Celebrating Africa!

Published on 26 May 2024

25th May marks the annual commemoration of the foundation of the Organisation of African Unity, now known as the African Union.

While eavesdropping on conversations at the Opening Ceremony to collect stories, I overheard Chris saying that it’s wonderful that we celebrate the people from around the world who are present at ASSITEJ festivals but that there is always a palpable absence of our friends and colleagues who wanted to, but cannot, attend – whether because of funding, immigration or other logistical challenges. And so, while I was enjoying the Africa Day celebrations at Casa de Africa, a beautiful museum of African culture and history with a little school for children, I felt the absence of my friend and colleague, Jerry Adesewo from Nigeria. So, I picked up the phone and called him up as soon as I had stable internet. For Jerry, Africa Day is “an opportunity to celebrate his Africanness”. I could have seen my dear friend perform an adaptation of the poem “Africa” by David Leon Mandessi Diop but all I have today is a screenshot of our video call from yesterday and a quote that resonates most with him from the poem “Africa”,

“Africa, my Africa

Africa of proud warriors in ancestral Savannahs.”

He and our friends from the continent also appeal to “all necessary institutions in Africa, including respective African governments, embassies of African nations abroad, the African Union and its regional components, to take decisive action” to make the vision of a united Africa a reality with this year being an important one as it marks the end of the United Nations International Decade for People of African Descent under the theme “People of African descent: recognition, justice and development. An example of which we saw yesterday at Casa de Africa in Havana, Cuba. Delegates from the continent, represented by Nigeria, Senegal, South Africa, Rwanda, Zambia and Zimbabwe with talks, documentaries, a fashion show of some of the traditional attire, dance, music and of course, performances for young audiences throughout the festival.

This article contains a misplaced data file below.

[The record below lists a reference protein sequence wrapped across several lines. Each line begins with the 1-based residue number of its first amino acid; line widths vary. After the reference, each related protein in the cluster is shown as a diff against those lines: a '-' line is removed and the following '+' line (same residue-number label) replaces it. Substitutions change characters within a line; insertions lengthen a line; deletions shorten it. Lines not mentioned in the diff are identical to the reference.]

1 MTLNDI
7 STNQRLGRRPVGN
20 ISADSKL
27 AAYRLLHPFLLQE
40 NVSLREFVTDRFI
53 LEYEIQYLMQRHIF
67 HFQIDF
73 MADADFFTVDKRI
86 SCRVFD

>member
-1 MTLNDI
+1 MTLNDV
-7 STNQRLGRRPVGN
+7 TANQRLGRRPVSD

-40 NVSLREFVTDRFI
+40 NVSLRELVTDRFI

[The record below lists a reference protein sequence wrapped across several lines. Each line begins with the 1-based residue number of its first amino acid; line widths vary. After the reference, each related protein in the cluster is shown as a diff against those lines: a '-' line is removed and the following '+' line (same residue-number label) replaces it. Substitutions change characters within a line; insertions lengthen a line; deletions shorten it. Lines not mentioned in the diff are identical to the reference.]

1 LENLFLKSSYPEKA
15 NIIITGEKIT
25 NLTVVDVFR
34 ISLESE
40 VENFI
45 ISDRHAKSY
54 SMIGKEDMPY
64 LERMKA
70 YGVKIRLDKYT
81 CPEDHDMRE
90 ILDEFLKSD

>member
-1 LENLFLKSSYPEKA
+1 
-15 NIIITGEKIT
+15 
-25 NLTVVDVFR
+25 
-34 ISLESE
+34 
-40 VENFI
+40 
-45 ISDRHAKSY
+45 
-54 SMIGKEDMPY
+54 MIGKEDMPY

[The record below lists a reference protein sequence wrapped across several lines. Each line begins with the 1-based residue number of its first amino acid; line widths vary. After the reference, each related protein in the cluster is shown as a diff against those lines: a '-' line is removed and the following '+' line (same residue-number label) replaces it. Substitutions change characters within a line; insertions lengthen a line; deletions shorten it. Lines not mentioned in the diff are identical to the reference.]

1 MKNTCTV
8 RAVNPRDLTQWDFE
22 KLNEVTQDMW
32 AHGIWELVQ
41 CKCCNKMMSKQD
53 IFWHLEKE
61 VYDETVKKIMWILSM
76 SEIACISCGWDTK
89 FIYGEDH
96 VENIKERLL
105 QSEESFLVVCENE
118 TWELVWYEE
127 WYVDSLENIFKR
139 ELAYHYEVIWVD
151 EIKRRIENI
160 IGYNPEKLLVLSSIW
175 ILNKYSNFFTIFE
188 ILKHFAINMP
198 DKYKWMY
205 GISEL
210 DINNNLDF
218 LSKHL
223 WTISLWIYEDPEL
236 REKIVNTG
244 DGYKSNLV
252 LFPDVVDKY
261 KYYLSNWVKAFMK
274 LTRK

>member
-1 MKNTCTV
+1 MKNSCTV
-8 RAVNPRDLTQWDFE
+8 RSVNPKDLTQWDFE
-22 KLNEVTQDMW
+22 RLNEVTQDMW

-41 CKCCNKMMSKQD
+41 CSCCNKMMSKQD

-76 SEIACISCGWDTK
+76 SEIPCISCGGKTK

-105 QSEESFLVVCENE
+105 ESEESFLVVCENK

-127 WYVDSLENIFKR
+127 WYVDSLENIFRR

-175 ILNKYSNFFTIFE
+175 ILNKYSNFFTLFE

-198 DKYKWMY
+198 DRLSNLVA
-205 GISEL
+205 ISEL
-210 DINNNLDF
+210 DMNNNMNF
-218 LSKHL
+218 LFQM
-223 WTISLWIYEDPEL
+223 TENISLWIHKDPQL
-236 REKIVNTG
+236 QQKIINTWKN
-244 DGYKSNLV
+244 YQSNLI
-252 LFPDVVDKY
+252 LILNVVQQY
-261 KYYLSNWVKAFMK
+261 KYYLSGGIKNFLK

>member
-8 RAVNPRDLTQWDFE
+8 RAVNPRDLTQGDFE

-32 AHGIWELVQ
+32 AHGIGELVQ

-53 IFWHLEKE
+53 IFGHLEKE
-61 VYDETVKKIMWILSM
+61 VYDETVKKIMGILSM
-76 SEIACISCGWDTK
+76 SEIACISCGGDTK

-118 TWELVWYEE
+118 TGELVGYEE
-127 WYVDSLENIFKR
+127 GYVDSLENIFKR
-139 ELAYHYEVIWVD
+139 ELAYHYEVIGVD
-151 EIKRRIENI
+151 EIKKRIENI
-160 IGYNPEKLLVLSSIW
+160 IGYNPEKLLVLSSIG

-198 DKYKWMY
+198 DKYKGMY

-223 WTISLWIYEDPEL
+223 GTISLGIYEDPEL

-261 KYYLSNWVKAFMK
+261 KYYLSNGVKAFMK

Those present on the ground can catch the shows of Bounced by Magnet Theatre from South Africa.

A big thanks to the African delegation for a day full of Africa.

Nigeria: Jerry Adesewo (who is here in spirit and on WhatsApp), Pamela Udoka

Rwanda: Carole Karemera

Senegal: Mamby Mawine

South Africa Yvette Hardie, Lalu Mokuku, Lindiwe Msiza

Zambia: Bernard Mutambwa

Zimbabwe: Gertrude Pfumayaramba, Matesu Dube


Nishna Mehta is an MA in Theatre for Young Audiences. She has been working with and for children and young people from various backgrounds and abilities in India, Singapore, England, Ireland and Germany since 2012.

Currently, she is the Lead Researcher for ASSITEJ International’s Global Advocacy Focused Research Project with a focus on Diversity in Leadership in Theatre for Young Audiences, the Chairperson of the International Inclusive Arts Network and acting Secretary of ASSITEJ India.

She wishes to share the magic and joy of theatre with young people across age groups and backgrounds throughout the world and aims to bring her local and international experiences together in order to find a ‘glocal’ identity.